Broad keyword searches should be used for this, which means searching for variations of the brand name (eg, misspellings, separations and alphanumeric combinations). Monitoring hashtags or keywords frequently used by official accounts is also recommended.
By analysing account parameters (eg, name, description, photos, number of followers, posts and opening date) it is also possible to determine how important a particular account is, as well as the potential risk of confusion with official accounts. This is also known as a risk and similarity score.
Keep track of the counterfeits that you take down and establish where most problems are so that you can allocate IP enforcement resources where they make the most impact.
Finally, ensure that customers have the information they need to know that they are buying from a legitimate brand. Transparent pricing and customer communication will help buyers steer clear of counterfeit goods.
The rise of fake websites
Along with fake social media profiles, fake websites are another threat. While not a new phenomenon, they are on the rise. Brand owners should be aware of scammers using fake sites to sell counterfeit products and obtain sensitive information from shoppers, among other things. Like social media accounts, these sites often feature stolen branding and images to fool shoppers into believing that they are on the legitimate brand’s site. While fake websites were already a growing issue, covid-19 and the increase in online shopping have amplified this problem to an active threat that brands must protect against.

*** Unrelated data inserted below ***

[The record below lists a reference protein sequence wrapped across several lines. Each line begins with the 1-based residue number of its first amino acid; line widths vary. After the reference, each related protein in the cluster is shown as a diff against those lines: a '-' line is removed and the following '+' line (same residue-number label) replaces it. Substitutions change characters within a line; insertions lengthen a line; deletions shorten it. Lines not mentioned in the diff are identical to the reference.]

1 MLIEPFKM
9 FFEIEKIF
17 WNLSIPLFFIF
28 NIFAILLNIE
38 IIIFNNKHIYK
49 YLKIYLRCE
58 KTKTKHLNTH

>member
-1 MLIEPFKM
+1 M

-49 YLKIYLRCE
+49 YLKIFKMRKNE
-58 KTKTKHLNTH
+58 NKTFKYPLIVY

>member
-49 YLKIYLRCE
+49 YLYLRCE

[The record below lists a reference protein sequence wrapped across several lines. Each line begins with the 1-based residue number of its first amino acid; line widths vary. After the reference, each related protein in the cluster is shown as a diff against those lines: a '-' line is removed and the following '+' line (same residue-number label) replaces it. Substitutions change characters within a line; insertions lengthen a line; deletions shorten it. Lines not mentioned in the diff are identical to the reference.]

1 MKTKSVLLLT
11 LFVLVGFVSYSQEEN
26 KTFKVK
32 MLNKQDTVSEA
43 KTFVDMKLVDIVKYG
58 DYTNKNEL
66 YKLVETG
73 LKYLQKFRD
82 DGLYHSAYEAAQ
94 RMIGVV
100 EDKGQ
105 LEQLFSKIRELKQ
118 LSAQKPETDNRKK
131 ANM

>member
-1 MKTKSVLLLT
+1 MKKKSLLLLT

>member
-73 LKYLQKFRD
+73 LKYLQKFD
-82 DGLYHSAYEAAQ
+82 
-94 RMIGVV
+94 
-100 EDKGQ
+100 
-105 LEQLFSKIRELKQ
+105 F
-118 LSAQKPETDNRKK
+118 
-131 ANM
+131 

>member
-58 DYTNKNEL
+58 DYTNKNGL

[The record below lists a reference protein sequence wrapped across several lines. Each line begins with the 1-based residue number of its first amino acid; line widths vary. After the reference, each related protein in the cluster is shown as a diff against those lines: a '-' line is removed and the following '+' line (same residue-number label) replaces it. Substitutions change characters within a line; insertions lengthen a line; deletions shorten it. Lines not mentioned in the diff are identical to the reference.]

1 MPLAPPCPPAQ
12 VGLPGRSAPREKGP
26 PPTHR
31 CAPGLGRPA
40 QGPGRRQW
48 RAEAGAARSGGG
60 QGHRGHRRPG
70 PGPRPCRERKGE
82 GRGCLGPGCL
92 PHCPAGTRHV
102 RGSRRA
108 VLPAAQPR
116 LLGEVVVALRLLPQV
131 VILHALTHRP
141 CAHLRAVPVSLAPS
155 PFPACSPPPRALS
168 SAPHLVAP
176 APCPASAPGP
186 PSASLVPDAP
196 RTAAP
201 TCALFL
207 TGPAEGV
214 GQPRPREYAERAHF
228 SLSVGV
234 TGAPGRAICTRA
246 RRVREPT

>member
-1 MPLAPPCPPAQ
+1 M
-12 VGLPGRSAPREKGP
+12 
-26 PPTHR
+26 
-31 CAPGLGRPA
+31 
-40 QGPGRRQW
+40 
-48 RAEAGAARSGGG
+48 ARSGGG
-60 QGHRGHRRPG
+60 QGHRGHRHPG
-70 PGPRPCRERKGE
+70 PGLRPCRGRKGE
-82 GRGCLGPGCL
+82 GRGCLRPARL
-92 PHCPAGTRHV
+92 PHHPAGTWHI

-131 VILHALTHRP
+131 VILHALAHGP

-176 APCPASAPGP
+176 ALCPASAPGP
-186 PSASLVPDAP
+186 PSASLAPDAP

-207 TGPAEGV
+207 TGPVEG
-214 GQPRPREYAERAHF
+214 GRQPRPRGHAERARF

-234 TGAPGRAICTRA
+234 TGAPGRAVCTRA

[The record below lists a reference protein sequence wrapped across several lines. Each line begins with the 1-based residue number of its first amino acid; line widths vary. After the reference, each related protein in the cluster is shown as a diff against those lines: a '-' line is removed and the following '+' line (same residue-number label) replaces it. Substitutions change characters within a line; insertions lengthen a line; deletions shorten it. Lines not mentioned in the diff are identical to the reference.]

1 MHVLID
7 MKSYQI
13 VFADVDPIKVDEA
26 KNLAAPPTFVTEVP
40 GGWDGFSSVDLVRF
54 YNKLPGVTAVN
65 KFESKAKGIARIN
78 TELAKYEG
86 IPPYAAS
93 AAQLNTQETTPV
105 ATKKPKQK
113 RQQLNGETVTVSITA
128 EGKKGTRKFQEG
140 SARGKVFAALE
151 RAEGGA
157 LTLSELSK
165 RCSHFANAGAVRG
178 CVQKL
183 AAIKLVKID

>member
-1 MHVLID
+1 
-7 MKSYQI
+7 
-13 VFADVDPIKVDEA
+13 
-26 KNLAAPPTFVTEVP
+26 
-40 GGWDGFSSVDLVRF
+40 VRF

IP enforcers should conduct comprehensive searches for rogue websites via similar domains, social media ads and search engines, among others.
There are multiple ways to report fake websites infringing on your intellectual property, including the following:
- Contact the company that hosts the website – you should notify the infringing website's host (eg, WordPress or Bluehost) about the incident. You can find information about the company hosting the website infringing your copyright, as well as the registrant of the domain, via ICANN.
- File a Digital Millennium Copyright Act (DMCA) takedown request – DMCA requests are official letters sent to the appropriate sources of copyright infringement to alert them of the infringement. This can include the domain registrant responsible for the infringement, as well as the web host and search engines.
- File a UDRP proceeding – ICANN-accredited UDRP providers should be contacted for UDRP disputes. A panel of IP professionals is appointed by the provider to assess the facts and circumstances stated in the complaint. The intended result is a decision that orders the transfer or cancellation of the domain name.